Details

    • Lucene Fields:
      New, Patch Available

      Description

      Adds analysis for Irish.

      The stemmer is generated from a snowball stemmer. I've sent it to Martin Porter, who says it will be added during the week.

      1. irish.sbl
        2 kB
        Jim Regan
      2. LUCENE-3883.patch
        40 kB
        Jim Regan
      3. LUCENE-3883.patch
        42 kB
        Robert Muir
      4. LUCENE-3883.patch
        50 kB
        Robert Muir

        Activity

        Hide
        Jim Regan added a comment -

        Patch adding Irish analysis

        Show
        Jim Regan added a comment - Patch adding Irish analysis
        Hide
        Jim Regan added a comment -

        Patch, redone from top level of svn.

        Show
        Jim Regan added a comment - Patch, redone from top level of svn.
        Hide
        Robert Muir added a comment -

        Thanks Jim! This looks really nicely done...

        Out of curiousity could you share your snowball rules (the .sbl) with us?

        Show
        Robert Muir added a comment - Thanks Jim! This looks really nicely done... Out of curiousity could you share your snowball rules (the .sbl) with us?
        Hide
        Uwe Schindler added a comment -

        Hi,

        very funny lowercase filter! One thing: It does not actually ArrayIndexOutOfBoundsEx in the filter because of the way how CharTermAttributeImpl is implemented internally, but theoretically there is a length check missing. The nUpper/tUpper stuff can get out of bounds if the length of term in 0 or 1 (which are valid length). But thats only a minor complaint about the code. Otherwise looks great. Just appearing from no irish support at all! really needed!

        Uwe

        Show
        Uwe Schindler added a comment - Hi, very funny lowercase filter! One thing: It does not actually ArrayIndexOutOfBoundsEx in the filter because of the way how CharTermAttributeImpl is implemented internally, but theoretically there is a length check missing. The nUpper/tUpper stuff can get out of bounds if the length of term in 0 or 1 (which are valid length). But thats only a minor complaint about the code. Otherwise looks great. Just appearing from no irish support at all! really needed! Uwe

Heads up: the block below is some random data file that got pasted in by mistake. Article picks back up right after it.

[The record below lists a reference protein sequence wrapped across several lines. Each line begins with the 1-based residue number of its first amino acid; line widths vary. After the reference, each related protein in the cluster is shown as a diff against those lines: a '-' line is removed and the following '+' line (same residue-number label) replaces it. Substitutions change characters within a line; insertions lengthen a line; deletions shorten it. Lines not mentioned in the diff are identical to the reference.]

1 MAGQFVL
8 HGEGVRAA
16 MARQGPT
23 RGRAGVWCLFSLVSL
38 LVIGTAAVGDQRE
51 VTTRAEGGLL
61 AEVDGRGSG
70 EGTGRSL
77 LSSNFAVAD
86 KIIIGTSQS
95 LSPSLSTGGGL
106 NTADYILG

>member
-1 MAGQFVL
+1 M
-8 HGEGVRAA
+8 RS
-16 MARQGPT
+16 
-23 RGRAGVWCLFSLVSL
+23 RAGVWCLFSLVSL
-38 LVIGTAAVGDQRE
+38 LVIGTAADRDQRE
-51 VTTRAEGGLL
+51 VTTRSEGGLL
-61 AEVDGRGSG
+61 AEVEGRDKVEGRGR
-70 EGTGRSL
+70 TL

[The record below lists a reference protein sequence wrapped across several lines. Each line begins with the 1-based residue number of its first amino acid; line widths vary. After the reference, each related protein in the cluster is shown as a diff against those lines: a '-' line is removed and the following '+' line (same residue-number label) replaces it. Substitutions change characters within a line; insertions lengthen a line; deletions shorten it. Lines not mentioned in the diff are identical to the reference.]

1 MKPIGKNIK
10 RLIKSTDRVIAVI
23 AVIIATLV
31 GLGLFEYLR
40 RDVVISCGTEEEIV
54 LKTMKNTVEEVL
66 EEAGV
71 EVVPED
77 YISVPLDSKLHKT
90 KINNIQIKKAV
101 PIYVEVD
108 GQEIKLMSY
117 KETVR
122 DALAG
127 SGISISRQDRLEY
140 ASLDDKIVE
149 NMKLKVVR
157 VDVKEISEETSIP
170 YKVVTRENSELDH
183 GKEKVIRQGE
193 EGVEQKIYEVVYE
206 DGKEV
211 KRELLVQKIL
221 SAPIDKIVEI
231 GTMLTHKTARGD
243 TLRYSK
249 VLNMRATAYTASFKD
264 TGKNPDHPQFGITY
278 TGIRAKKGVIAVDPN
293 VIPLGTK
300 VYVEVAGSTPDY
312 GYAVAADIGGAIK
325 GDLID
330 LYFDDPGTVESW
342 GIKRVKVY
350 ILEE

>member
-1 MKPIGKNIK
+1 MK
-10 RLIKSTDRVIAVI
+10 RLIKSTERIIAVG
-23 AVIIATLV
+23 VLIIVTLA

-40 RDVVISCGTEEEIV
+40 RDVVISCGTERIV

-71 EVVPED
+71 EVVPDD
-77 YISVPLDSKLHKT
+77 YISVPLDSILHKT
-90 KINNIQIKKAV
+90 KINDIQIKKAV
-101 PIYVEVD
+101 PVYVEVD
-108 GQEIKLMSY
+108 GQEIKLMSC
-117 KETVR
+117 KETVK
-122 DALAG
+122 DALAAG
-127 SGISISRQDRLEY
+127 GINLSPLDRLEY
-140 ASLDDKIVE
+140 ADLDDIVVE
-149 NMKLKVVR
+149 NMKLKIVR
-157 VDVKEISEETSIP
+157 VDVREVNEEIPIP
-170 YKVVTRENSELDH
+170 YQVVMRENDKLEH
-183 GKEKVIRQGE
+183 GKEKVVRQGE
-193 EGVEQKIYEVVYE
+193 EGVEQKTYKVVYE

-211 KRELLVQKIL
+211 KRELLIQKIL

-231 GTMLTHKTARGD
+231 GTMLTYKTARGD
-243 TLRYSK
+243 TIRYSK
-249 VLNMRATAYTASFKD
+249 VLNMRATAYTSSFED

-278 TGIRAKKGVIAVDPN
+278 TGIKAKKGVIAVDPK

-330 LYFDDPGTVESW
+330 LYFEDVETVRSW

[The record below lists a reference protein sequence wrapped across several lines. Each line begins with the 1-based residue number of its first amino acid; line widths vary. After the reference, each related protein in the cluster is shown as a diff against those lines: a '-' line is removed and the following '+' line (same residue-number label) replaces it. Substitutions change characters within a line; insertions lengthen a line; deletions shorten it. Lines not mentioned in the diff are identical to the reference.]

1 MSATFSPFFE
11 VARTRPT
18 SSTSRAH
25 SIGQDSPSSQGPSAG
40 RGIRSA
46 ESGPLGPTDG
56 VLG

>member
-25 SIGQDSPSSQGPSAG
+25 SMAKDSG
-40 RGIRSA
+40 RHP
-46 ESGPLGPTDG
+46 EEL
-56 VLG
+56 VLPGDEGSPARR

Hide
        Robert Muir added a comment -

        By the way I created LUCENE-3884 to move the ElisionFilter out of the french package
        into a more general .util package. That doesnt need to hold up this issue: it just
        reminded me we should move it because its not really french-specific.

        Show
        Robert Muir added a comment - By the way I created LUCENE-3884 to move the ElisionFilter out of the french package into a more general .util package. That doesnt need to hold up this issue: it just reminded me we should move it because its not really french-specific.
        Hide
        Jim Regan added a comment -

        Irish snowball script

        Show
        Jim Regan added a comment - Irish snowball script
        Hide
        Jim Regan added a comment -

        Yeah, it's quite an odd thing (Scots Gaelic has a similar phenomenon, but they consistently keep the hyphen), but it does help with the stemmer in those cases to know that the t or n at the start of the word is due only to mutation.

        Show
        Jim Regan added a comment - Yeah, it's quite an odd thing (Scots Gaelic has a similar phenomenon, but they consistently keep the hyphen), but it does help with the stemmer in those cases to know that the t or n at the start of the word is due only to mutation.
        Hide
        Jim Regan added a comment -

        I'm not sure if I actually needed to use the ElisionFilter, because the stemmer handles those - because of the initial mutation in Irish, trimming the start of the word is more important than trimming the end. I was copying the Catalan analyser, and using ElisionFilter seemed like The Thing To Do.

        Show
        Jim Regan added a comment - I'm not sure if I actually needed to use the ElisionFilter, because the stemmer handles those - because of the initial mutation in Irish, trimming the start of the word is more important than trimming the end. I was copying the Catalan analyser, and using ElisionFilter seemed like The Thing To Do.
        Hide
        Jim Regan added a comment -